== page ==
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issue 33 news and updates
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The bill on public officials' unions has passed through the National Assembly and is due to enter into force from 2006.

 

The Bill on the Establishment and Operation, etc. of Public Officials' Trade Unions passed through the National Assembly on December 31, 2004.
The bill will be promulgated early this year and enter into force from 2006 after one-year grace period.
Up until now, public officials, other than public servants classified as field workers, have been prohibited from being involved in labor movements. Given this, this move to guarantee general public officials basic labor rights, which comes after allowing teachers' trade unions in 1999, can be seen as a great progress.
Now that the legislation process has been finalized, we have come to lay the legal foundation for allowing public officials to improve their rights and interests, such as working conditions, through trade union activities.
With the passage of the bill, public officials can now engage in trade union activities within the boundary of laws. The government and its employees will work together to ensure that public officials' trade union activities can contribute to promoting welfare for the nation as a whole by enhancing transparency and democracy in a society of public servants and improving the quality of administrative service.

[Reference]
Major contents of the Act on the Establishment and Operation, etc. of Public Officials' Trade Unions

(1) The extent to which basic labor rights are guaranteed to public officials
The right to organize a trade union, and the right to collective bargaining (including the right to conclude collective agreements) are guaranteed. But the right to collective action (right to strike) is not recognized.
Public officials should not commit acts and engage in political activities in contravention of their duties prescribed in other laws when doing union activities.
(2) The scope of public officials eligible to join a trade union
The scope includes general public officials with grade six or lower, and any equivalent specific and contract public officials and technical and temporary public officials.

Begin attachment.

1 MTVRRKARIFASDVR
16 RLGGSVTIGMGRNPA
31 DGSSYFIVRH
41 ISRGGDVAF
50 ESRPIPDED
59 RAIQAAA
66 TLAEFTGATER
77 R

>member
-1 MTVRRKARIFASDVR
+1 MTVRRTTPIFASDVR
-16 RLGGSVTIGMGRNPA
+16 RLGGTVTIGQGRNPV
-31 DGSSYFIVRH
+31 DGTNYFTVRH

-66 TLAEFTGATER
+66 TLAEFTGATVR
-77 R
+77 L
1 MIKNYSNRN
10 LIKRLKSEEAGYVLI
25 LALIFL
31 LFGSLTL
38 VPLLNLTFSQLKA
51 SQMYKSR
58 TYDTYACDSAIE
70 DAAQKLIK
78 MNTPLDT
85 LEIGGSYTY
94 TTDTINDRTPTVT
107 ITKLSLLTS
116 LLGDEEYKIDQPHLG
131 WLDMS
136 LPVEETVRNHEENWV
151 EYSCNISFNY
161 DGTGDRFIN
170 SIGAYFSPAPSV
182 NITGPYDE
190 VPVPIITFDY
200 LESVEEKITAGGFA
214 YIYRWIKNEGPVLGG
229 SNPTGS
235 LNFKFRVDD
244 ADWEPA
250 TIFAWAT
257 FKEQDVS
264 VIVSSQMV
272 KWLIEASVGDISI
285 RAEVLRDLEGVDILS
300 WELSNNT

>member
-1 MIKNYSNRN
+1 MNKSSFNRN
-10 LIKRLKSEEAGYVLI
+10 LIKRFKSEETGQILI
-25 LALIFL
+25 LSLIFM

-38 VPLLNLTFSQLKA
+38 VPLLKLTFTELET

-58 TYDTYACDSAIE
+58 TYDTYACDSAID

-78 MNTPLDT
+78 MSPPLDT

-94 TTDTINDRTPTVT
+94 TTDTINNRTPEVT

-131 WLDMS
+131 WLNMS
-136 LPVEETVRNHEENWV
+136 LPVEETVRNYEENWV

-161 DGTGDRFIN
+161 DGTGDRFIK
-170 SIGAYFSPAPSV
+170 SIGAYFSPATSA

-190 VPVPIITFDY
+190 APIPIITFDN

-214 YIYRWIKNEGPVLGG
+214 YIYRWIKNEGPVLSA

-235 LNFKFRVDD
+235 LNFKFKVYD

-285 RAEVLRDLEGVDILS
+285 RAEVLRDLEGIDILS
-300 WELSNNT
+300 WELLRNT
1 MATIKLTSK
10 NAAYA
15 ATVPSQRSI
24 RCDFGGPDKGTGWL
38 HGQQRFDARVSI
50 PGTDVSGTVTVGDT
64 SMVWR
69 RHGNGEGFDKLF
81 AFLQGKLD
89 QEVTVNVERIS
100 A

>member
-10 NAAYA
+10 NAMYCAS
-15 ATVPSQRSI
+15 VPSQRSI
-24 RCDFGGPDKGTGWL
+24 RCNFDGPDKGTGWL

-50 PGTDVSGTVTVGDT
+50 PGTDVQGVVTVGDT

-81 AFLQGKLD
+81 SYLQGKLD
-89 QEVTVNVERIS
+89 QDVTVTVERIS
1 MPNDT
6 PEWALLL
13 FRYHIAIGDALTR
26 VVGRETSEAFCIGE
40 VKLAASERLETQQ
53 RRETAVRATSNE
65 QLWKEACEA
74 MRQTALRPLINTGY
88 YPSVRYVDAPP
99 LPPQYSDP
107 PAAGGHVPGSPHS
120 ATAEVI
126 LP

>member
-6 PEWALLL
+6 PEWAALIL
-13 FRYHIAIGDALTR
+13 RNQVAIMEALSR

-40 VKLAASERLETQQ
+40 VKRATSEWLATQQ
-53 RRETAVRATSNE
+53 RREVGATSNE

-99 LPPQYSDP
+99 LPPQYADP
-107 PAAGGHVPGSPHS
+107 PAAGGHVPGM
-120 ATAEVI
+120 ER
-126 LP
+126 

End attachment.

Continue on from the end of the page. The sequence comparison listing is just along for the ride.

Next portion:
However, the following categories of public officials are restricted from joining a trade union due to the nature of their jobs. (Detailed matters are prescribed by the Presidential Decree.)
► public officials who exercise the right to direct and supervise other public officials and are responsible for generally managing affairs for other public officials
► public officials who perform jobs related to personnel and remuneration, so that they are placed in the position of administrative agencies when they have relations with public officials' trade unions
► public officials who are engaged in correction or investigation work and other similar work
► public officials whose jobs, such as mediating and inspecting industrial relations, are incompatible with their status as a trade union member Special public officials (military personnel, policemen, firefighters, diplomats, etc.), politically appointed public officials (ministers, vice ministers, etc.) and public officials with grade five or higher are not allowed to join a trade union.
(3) Organizing unit
With the following organizations as minimum organizing units, a trade union can be established : the National Assembly, courts, the Constitutional Court, the National Election Commission, the Administration, local governments and local education offices of special metropolitan city, metropolitan city and province.
* This means that only minimum limits are set to the unit in which a union can be established.
(4) Matters subject to negotiation
Representatives of a trade union can negotiate and make collective agreements with their government counterparts over matters concerning trade unions or union members' pay, welfare and other working conditions.